Mr. Fred. Riley […] To Mr Hounsoum [sic] for his gift of a valuable Watch suitably engraved. Thanking some Kangaroos, we part. After America, my brown son.

Era (1882), 15 July

The popular stage and the music hall are strands which contribute strongly to Joyce’s descriptive vocabulary in Ulysses. Even if Riley is not originally responsible for the expression “my brown son”, he seems to have played a part in popularising it.

A second music-hall artist of the 1880 then enters the picture: Fred Percy. Fred Percy was a blackface comic and dancer, appearing as early as 1881 with the “Black Pearl Minstrels” around London and in the provinces.2 His profile was higher than that of Fred Riley, but he was not a household name. For at least fifteen years from 1885 Fred Percy appeared under the soubriquet of “The Old Brown Son”:

The Old Brown Son.

Fred Percy, Delineator of Negro Life, has been causing a little harmless fun at the Gaiety, St. Helens, and will arrive per telegram at the Scotia, Glasgow, Monday next.

Era (1885), 11 July

He toured extensively throughout mainland Britain, and although he may not have appeared in Dublin, he played in Belfast in 1887.3 Some people associated Percy’s “Old Brown Son” with Fred Riley’s character. In 1896, Fred Riley’s old expression is applied familiarly to Fred Percy:

Wanted, Artistes in all Lines to know that although Mr Syd. Godfrey’s Loan Office has Closed, the Musical and Dramatic Agency […] is still Open and flourishing. Contracts await Charley Pastor, Mawson and Power, Lynn Guthrie Combe […] Also Fred Percy – I beg your pardon – my Brown Son.

Era (1896), 15 February

Much of the language of the music halls would be regarded as offensive today, but at the time it contributed to an influential popular strand of English. After Bloomsday, but before the publication of Ulysses, Joyce is likely to have encountered another popular song of its day, “Wotcher My Old Brown Son”, performed from 1914 by the celebrated Cockney singer and comedian Harry Champion (best known for “Any Old Iron” and “I’m Henry the Eighth I Am”).4 Here, “my old brown son” simply has the meaning of a familiar friend – showing that a version of the old expression had been taken up generally as a catch-phrase. This was the version that occurs in Thomas Burke’s Limehouse Nights (1916), one of the books in Joyce’s Trieste library:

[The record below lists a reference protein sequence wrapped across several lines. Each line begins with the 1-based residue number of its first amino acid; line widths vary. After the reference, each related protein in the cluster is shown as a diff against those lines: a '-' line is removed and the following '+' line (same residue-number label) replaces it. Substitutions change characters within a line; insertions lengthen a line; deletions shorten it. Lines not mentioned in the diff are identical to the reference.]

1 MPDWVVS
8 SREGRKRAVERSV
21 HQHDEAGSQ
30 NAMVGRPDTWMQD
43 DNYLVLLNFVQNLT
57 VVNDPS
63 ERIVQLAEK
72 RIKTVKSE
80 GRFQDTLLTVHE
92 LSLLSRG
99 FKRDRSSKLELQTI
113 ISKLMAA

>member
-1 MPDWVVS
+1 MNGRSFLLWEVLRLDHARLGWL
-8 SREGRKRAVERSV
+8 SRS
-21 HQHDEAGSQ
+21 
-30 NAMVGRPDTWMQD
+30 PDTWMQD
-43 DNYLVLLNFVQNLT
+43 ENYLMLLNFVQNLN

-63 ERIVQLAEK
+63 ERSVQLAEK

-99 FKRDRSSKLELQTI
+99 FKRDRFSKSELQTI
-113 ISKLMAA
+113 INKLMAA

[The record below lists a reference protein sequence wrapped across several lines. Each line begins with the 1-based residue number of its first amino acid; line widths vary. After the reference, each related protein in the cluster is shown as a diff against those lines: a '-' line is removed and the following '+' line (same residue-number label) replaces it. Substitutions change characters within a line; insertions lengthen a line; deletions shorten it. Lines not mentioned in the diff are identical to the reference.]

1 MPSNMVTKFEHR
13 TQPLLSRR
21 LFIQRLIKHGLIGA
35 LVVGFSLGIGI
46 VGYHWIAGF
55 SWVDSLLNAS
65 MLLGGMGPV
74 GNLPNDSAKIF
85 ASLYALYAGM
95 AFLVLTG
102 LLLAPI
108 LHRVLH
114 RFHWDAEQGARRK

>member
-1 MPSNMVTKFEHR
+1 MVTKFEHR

That’s the style, me old brown son. Don’t try to come it with me – what?5


Colloquial expressions cannot always be pinned down to a simple origin. “My brown son” was popularised, if not invented, in the London and provincial music halls. It was preceded by the emergence of “my son” and “my old son” as terms of familiar endearment, and is likely to owe something to the minstrel tradition of late nineteenth-century music hall. A parallel expression, “my old brown son”, existed alongside “my brown son” in the late nineteenth and early twentieth century, though “my old brown son” received an enormous boost from Harry Champion’s song, and for a while was the better known of the two expressions. The apparently restriction of the expression in later years to Irish contexts is unusual but not unique – though there does not seem to be an underlying Irish expression which it translates.

Joyce collected many expressions from the music hall and the popular stage. It seems that “my brown son” is another of these.

John Simpson


1 Eric Partridge’s Dictionary of Slang (ed. Paul Beale, 1984: p. 826/2): old son - My fine fellow; my dear chap: Aus. coll., from ca. 1870; in C.20, also Brit. (B[arrère] & L[eland]) Sometimes my old son, and occ. my old brown son.

2 Era (1881), 23 April. The expression “Old Brown Son” occurs earlier in Southern US contexts during the American Civil War (Daily Cleveland Herald (Cleveland, Ohio) (1862), 1 March).

3 Belfast News Letter (1887), 8 February.

4 Another version, called What cher! My old brown son, sung by Jack Chalman, was released in the same year.

5 Thomas Burke Limehouse Nights (New York ed.: 1917), ‘The Bird’ p. 173. See Sarah Davison “Oxtail Soup: Dialects of English in the Tailpiece of the ‘Oxen of the Sun’ episode of Ulysses”, at for more information on Joyce’s use of Limehouse Nights.